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Self Control

April 21, 2012

Self Control
by Edmund Lao

October 24, 2010

Self control is the ability to purposefully direct, or suppress, change one’s emotions,
behavior, and desires in order to obtain some reward later. From our personal lives up
to the corporate world, control is essential. Without control, everything will be in

A very simple example is poor traffic control on our streets. When nobody directs, every
motorist tends to outmaneuver each other just to get to their destination faster. The result:
horrendous traffic jam that delays travel time. That is one of the reasons we got the tag
line “Filipino time”.

Our financial life can be compared to the traffic situation. In our haste to get hold of money
in the shortest time possible, what happens regularly is that we lack self control in dealing
with our emotions when it comes to money management. This often leads to panic during
payday. People become mad trying to spend all the money they received. Oftentimes, the
result is always the same: DEBT.

Let me share my actual experience recently with a colleague of mine. One Wednesday last
September,I noticed him to be bothered. Since we are close friends too, I asked what his
problem is, I got the usual answer which is money and the problem is that he is deep in
debt. For 2 years, he pawned his ATM (he was no longer certain about the original amount
of his loan) for a add-on monthly rate of 7% (84% per annum). He was paying Php 3,400 monthly
interest. Also, he always renewed his loan even before maturity. For the past 2 years, he was
able to pay a total of Php 80,000 interest. He was shocked to realize the truth. He didn’t notice
that he was able to afford to pay the huge interest in spite of hisminimum wage income. I told
him that his debt is the reason why he is still struggling with his finances..

As part of my advocacy, I made an offer he can not refuse: I told him I will assume his balance of
Php 17,000 and that he pay me back without interest (principle of debt consolidation). He was very
happy with my proposal, but under my condition that after he paid me back in full, he will
continuously pay the same amount regularly into his ATM (that I will keep for him). I told him
that since he already has the habit of paying the amortization for two years, then it will not be
hard for him to use this habit to save money.

Everything agreed upon verbally, he was able to make the first payment to me. Before
the second payment is due, he approached me again and said that he will pay me in full.
As I suspected, the payment he will make came from another loan, this time around 5%
monthly interest. I just can not understand what made him do that. I likened his situation to a
person in a quicksand. The person was pulled out of the quicksand. And after being rescued, he
jumped into it again. I asked him for the reason of his decision and after grilling him, he
revealed that it was his wife who is in control of their finances and his credit card (even if
he is the breadwinner).  His wife even pawned his “unearned yet” 13th month pay. I
remembered a saying and it goes like this” “Whoever controls your paycheck controls you”.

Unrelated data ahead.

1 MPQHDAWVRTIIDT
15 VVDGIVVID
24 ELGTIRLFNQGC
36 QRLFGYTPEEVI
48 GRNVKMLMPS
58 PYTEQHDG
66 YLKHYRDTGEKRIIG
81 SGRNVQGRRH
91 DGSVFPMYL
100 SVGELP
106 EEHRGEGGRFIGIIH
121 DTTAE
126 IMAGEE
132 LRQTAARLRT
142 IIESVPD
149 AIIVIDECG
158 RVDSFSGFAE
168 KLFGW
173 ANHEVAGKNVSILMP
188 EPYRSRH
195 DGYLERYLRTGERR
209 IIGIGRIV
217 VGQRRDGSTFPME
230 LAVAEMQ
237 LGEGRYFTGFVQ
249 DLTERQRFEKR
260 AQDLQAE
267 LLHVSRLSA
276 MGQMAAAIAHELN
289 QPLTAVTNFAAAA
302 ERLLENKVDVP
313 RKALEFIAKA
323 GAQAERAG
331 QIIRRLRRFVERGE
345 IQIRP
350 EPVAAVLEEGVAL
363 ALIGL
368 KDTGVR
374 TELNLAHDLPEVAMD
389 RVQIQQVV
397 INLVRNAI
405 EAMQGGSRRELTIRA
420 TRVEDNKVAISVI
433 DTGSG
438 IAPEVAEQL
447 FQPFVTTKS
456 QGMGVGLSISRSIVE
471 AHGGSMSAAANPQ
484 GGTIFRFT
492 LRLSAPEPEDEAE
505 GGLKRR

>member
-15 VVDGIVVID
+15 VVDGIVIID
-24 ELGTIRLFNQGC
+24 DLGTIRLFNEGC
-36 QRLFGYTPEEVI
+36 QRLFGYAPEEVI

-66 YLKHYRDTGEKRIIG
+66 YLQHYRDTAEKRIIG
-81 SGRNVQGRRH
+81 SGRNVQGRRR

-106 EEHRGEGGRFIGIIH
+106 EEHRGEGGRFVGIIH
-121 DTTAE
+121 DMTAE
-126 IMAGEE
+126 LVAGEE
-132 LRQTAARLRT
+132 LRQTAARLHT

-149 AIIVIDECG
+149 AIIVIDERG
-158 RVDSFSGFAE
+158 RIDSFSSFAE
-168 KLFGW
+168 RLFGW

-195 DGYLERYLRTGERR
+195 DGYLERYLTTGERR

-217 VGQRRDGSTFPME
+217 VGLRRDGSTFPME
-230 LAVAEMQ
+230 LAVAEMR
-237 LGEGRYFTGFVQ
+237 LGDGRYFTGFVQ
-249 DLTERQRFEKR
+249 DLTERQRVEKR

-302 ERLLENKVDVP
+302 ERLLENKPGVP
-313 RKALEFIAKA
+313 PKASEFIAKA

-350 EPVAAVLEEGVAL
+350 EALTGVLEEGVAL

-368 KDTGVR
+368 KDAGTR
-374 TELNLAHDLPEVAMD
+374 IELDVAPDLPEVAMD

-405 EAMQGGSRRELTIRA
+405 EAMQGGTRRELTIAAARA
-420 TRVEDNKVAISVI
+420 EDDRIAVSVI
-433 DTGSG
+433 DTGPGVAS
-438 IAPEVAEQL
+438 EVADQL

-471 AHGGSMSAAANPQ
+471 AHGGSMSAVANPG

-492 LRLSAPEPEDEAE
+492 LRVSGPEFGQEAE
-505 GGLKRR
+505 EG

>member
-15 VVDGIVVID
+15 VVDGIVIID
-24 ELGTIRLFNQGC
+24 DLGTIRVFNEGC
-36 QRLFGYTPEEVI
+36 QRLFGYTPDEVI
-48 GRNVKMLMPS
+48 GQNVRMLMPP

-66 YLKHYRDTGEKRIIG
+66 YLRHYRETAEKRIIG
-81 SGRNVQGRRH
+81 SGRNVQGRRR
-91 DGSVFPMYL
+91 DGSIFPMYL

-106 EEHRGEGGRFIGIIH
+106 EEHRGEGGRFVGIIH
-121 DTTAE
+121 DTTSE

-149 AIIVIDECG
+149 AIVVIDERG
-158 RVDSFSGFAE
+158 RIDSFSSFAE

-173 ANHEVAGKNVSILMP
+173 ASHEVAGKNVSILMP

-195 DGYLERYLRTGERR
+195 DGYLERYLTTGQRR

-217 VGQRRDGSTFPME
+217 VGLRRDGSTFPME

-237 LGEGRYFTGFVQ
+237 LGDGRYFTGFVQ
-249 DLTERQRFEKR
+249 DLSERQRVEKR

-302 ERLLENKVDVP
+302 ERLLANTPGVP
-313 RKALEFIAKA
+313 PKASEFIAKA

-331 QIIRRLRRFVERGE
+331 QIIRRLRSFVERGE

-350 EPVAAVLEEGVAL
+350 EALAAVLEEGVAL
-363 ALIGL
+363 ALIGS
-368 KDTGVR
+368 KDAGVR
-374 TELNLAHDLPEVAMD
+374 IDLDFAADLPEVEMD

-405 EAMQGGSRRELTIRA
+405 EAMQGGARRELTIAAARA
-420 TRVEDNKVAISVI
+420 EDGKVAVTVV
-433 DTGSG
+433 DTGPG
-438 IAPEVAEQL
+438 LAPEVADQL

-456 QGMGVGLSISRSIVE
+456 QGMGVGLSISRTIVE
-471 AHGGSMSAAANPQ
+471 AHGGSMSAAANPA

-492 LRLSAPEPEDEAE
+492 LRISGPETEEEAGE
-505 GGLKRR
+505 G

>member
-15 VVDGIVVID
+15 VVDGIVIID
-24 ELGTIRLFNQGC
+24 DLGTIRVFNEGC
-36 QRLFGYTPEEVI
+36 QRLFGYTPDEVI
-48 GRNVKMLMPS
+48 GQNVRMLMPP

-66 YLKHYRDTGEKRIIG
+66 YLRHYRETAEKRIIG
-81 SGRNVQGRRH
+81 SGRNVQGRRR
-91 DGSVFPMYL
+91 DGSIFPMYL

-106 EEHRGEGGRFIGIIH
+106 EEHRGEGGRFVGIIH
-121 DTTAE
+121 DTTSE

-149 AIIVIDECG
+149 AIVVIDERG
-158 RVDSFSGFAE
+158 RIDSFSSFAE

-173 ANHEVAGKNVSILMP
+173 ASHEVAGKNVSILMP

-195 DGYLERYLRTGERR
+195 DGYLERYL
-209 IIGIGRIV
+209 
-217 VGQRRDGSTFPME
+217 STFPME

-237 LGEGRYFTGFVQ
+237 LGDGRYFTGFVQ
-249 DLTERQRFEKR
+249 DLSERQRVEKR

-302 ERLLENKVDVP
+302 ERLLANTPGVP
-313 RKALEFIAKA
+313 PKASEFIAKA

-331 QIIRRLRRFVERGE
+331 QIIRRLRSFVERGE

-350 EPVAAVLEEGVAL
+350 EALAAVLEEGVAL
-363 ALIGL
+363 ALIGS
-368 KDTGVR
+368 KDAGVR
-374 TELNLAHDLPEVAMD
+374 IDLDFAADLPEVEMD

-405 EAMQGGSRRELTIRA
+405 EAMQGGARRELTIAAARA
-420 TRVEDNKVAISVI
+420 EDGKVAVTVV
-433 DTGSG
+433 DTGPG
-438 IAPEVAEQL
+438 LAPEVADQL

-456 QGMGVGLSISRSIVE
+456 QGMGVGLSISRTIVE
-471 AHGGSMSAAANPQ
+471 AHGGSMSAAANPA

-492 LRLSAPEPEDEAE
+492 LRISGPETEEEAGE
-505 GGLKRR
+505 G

Apparently, my colleague is not in control of but is under control by his wife. The wife
has no self control and is always on panic mode every payday. The wife has no income of
her own and treated the husband as the unlimited ATM.  Now, I understood why my
advice and effort were in vain.
Money, like gun, is neutral. It depends on how we use them. Used properly, it gives security.
Otherwise, it gives trouble.  The wife is a poor money manager because she spent more
than my colleague’s income. They lived beyond their means. Now they are deep in debt.
There is a saying that whoever lives by the gun dies by it. The same way, whoever lives
by debt will meet death. Debt sounds like death. More often than not, debt is the cause
of one’s death.
No matter how hard and how long the husband, as long as the wife does not have the
discipline to control herself, he will never be free from debt. He will be forever be a
servant to the lender.

To avoid this kind of situation, the following suggestions are possible solution:

1. Cut the credit card. Doing this, he can eliminate his wife’s impulsive unnecessary
2. Pay off debt.  Start paying the debt with highest interest. Look for additional
source of income so that he will not resort to debt to pay another debt.
3. Start saving and investing. Stash away a portion of his income into a savings
account. Just bring home his net income after saving. If possible, he can save an
amount equal to his monthly debt payment. He should talk to his wife and both must
agree to create discipline and self control in managing finance.

4. Live below their means. He should take charge of their finance and base the budget on the
net income. Expenses must be based on needs only. As a rule,spend active income (income
derived from working) for needs and spend passive income (income derived from investment)
for wants.  If there is no passive income, it is better to delay instant gratification
and just buy the needs. Just be frugal and look for the best deals. Spend wisely
in order to build wealth, as RFP Alvin Tabanag said.

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